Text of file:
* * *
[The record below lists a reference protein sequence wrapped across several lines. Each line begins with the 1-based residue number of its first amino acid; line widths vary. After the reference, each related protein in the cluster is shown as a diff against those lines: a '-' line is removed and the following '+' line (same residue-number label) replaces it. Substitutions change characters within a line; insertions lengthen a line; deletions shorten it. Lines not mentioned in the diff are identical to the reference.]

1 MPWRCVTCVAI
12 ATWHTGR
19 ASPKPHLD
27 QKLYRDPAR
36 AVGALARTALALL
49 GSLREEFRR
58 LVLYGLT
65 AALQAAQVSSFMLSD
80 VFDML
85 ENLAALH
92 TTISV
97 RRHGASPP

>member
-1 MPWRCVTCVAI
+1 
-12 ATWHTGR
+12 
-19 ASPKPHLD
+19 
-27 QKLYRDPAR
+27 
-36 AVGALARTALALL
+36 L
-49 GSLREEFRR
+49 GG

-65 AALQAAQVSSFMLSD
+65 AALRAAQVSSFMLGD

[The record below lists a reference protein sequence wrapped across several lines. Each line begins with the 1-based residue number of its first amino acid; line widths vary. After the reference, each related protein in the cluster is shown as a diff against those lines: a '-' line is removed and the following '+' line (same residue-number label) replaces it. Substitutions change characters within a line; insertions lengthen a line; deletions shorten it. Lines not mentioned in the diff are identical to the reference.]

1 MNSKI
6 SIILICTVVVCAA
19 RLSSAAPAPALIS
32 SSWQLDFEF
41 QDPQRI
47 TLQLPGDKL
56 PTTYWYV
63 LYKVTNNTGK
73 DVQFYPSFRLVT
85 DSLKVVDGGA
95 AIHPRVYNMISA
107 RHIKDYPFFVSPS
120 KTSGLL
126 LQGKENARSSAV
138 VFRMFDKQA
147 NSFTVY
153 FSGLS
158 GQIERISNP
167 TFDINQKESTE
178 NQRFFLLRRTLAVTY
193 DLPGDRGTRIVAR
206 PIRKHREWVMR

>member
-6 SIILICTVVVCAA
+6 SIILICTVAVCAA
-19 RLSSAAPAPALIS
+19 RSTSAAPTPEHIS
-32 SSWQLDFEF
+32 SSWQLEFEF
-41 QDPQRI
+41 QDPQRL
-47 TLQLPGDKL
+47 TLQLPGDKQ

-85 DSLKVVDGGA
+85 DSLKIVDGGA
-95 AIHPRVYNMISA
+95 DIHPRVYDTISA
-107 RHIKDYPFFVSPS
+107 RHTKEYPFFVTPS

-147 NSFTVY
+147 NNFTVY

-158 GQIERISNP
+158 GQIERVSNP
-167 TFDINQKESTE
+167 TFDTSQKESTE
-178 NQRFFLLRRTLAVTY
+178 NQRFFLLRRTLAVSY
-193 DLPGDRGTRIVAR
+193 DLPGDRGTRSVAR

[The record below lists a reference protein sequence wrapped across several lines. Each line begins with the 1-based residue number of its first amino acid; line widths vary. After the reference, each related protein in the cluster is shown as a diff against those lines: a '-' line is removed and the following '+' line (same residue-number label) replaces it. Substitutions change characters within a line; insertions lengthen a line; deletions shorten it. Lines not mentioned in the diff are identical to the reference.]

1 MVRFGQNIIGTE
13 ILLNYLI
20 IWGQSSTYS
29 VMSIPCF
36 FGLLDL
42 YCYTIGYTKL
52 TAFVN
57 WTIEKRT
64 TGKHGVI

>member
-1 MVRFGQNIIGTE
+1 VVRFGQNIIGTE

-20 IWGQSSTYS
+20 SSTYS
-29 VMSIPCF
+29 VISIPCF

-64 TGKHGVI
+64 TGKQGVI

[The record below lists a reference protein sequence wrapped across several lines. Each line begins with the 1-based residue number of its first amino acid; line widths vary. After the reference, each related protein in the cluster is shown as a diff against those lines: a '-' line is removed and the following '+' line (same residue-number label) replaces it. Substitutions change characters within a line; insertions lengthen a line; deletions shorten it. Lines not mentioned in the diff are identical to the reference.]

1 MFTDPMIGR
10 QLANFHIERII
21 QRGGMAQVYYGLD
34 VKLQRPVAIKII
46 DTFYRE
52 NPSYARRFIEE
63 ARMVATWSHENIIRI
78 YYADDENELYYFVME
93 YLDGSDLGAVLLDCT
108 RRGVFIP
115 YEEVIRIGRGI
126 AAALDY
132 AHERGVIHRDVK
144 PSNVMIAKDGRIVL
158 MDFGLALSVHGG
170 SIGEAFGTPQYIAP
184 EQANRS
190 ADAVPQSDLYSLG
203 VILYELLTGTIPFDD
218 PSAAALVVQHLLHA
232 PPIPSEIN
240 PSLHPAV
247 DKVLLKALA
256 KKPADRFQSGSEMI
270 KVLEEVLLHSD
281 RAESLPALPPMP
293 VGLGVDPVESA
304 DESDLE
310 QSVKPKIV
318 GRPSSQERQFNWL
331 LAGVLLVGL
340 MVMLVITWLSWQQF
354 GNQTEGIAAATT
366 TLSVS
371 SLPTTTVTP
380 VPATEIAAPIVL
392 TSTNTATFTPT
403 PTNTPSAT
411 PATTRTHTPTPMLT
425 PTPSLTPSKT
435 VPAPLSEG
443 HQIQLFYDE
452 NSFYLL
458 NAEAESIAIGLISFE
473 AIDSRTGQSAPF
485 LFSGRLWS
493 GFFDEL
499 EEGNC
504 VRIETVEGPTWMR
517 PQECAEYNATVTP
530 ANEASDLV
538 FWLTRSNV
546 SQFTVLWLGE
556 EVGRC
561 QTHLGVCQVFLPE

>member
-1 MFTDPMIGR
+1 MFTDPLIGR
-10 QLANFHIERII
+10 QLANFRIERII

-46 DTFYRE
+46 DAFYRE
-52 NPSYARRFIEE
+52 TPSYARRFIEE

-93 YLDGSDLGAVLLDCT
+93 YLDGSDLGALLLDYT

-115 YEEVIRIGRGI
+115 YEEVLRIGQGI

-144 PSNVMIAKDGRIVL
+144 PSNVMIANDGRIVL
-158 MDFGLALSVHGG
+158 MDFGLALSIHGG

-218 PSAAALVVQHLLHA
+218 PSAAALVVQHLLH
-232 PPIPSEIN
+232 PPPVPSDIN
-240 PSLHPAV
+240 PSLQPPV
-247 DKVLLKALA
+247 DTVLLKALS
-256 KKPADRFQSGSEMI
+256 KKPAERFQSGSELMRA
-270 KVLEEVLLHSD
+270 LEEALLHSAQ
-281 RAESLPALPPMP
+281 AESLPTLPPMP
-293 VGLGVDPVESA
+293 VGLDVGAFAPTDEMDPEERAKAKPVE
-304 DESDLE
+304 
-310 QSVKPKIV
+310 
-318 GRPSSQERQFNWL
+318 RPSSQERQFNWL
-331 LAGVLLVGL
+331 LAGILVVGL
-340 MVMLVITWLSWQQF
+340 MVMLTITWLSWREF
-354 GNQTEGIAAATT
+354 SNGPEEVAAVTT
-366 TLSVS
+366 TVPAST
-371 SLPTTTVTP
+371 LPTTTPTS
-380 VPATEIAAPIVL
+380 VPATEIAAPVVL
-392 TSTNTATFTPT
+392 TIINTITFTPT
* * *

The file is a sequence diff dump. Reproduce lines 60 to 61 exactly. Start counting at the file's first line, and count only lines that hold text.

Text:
+41 QDPQRL
-47 TLQLPGDKL